VA whistleblowers reveal continued retaliation

From Shreveport to San Juan, Veterans Affairs whistleblowers complain that VA managers continue to retaliate against workers who expose wrongdoing.

And while a Senate committee that oversees the VA continues to probe the ongoing problems there, the union that represents the agency’s 220,000 workers, the American Federation of Government Employees, is going to bat for the whistleblowers by backing legislation to increase their protections.

The issue is important as the number of veterans, especially those who survive major injuries and ailments – such as post-traumatic stress disorder and disabling physical injuries – mushrooms as a result of the wars in Iraq and Afghanistan. Prior whistleblowers, including AFGE members, revealed management manipulation of records to cover up long wait times for treatment, and in some cases non-treatment, of the vets.

Their revelations led to a shakeup at the top of the agency and legislation, crafted by then-Senate VA Committee Chairman Bernie Sanders, Ind.-Vt., giving its new VA Secretary more power to hire and fire managers for misconduct. But witnesses told the Senate Homeland Security and Government Affairs Committee late last month that the culture change at the top of the agency hasn’t filtered down.

Instead, they testified, retaliation continues. In one case, it expanded: When Rosayma Lopez, a mother of three who headed the San Juan hospital’s freedom of information office, truthfully answered whistleblower Joseph Colon’s information requests and “failed to find anything against me,” she was threatened with firing, too, he said.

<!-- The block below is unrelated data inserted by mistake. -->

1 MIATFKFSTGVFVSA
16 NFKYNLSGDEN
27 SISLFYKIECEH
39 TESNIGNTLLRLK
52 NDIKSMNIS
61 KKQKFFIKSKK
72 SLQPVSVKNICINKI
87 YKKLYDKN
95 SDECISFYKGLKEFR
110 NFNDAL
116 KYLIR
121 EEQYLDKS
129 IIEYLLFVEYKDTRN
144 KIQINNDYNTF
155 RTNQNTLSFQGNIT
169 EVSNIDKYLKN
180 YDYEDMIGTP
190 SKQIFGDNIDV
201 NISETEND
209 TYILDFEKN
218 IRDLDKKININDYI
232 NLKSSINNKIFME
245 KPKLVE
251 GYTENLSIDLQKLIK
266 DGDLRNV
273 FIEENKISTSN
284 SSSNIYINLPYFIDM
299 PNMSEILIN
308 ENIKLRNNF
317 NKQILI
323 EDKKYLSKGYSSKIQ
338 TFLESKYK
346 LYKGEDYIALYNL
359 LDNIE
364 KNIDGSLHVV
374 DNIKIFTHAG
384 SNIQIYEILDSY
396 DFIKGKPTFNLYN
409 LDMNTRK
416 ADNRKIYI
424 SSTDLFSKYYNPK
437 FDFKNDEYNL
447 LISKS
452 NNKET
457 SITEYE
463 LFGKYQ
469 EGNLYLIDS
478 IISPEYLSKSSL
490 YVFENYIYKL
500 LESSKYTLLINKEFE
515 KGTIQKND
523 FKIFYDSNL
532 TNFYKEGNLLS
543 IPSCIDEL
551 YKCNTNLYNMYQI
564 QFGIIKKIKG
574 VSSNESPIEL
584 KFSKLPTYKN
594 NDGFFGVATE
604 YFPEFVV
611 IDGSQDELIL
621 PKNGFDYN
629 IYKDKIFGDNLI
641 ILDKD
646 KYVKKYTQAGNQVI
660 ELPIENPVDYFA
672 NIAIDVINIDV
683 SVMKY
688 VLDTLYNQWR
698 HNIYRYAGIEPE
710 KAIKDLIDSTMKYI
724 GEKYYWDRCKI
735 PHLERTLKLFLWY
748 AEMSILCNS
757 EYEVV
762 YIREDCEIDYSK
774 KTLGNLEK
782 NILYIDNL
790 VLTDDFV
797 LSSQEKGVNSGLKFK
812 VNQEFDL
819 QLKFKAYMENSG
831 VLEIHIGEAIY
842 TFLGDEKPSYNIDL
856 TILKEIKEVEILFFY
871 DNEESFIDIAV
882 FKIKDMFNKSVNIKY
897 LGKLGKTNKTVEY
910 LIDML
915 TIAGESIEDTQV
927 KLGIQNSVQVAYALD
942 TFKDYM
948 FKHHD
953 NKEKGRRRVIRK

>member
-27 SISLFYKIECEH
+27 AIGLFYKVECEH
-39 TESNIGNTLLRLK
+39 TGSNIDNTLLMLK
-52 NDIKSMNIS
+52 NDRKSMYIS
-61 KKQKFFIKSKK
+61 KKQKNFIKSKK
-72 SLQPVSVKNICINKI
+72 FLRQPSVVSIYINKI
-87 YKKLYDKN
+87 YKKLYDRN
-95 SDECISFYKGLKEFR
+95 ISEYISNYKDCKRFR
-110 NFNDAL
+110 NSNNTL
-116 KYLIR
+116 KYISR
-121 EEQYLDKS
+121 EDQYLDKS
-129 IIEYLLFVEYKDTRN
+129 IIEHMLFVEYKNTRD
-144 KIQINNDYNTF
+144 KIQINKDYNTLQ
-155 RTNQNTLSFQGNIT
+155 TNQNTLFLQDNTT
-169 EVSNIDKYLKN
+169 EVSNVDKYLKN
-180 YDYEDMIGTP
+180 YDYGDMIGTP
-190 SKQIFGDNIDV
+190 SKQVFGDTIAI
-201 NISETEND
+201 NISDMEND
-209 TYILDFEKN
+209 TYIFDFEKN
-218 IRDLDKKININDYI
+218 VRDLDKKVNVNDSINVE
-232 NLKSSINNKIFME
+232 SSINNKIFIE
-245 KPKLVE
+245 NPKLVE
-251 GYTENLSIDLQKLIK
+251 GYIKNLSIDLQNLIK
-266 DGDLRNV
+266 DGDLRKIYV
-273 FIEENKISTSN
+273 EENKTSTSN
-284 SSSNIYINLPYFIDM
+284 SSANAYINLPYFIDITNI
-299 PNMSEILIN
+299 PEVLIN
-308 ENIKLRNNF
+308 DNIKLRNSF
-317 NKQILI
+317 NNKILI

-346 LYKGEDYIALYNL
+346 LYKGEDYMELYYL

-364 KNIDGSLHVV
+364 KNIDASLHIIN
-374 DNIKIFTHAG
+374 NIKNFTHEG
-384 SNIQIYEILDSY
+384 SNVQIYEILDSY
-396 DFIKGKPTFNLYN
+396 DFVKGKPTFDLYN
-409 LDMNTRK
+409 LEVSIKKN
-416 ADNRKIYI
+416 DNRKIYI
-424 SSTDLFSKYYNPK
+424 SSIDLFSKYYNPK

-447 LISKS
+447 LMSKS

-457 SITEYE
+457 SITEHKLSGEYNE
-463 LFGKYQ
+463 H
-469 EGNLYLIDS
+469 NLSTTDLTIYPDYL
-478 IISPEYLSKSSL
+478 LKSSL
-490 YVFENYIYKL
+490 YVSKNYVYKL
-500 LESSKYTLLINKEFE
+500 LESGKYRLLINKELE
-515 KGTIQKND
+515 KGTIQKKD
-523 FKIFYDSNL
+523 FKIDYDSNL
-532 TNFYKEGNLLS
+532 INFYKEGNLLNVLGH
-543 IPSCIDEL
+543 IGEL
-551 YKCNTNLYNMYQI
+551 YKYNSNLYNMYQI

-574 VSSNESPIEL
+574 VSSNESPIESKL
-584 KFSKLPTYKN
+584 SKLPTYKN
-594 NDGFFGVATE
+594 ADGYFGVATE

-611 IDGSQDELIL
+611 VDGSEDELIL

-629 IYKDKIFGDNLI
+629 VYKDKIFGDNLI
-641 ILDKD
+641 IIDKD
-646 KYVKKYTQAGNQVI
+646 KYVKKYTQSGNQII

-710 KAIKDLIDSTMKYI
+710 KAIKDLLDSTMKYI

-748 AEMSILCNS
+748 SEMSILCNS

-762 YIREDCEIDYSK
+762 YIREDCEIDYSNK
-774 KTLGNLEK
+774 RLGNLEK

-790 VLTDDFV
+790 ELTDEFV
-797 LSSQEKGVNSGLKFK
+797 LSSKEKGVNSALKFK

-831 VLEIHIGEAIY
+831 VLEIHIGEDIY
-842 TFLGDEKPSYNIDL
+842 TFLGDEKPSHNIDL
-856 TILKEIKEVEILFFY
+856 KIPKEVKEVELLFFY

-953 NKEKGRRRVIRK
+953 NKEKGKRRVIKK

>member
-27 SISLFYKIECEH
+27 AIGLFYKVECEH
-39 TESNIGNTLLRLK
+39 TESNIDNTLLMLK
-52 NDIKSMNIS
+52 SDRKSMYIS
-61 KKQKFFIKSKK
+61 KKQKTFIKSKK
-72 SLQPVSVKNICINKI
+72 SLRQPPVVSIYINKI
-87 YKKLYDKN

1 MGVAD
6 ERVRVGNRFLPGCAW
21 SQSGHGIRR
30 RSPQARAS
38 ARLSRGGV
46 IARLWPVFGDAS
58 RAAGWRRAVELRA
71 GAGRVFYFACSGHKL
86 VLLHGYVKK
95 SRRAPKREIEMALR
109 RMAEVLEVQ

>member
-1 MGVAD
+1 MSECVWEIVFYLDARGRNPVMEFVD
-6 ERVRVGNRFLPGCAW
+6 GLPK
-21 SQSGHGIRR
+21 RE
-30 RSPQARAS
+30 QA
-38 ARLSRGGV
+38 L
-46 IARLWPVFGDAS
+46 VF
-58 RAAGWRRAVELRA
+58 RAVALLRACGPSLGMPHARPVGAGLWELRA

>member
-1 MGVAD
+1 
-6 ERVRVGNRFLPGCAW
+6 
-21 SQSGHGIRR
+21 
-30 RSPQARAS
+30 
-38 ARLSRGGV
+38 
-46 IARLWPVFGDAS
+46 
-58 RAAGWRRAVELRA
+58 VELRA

And Christopher Wilkes, a mental health recovery specialist at the VA hospital in Shreveport, La., learned of “number manipulation, scheduling manipulation, and other unethical acts.” When he raised the problems at Mental Health Department leadership meetings, “very little was done to correct the issues,” he testified.

All this does not leave AFGE happy, which is why the union backs legislation (S1682) by Sen. Richard Blumenthal, D-Conn., to – among other things – further strengthen whistle-blower protection.

“AFGE has seen a number of whistleblowers, especially those in licensed medical and behavioral health professions, suffer great harm to their careers as a result of retaliatory negative performance evaluations. Current law does not provide clear Office of Special Counsel jurisdiction over employees filing such complaints,” the union told the committee in written testimony for the record. Blumenthal’s bill “closes this major gap in the law.”

And another section of the bill requires all VA managers – not just political appointees – “be evaluated for addressing poor performance and misconduct, and their abilities to improve employee engagement,” the union said.     

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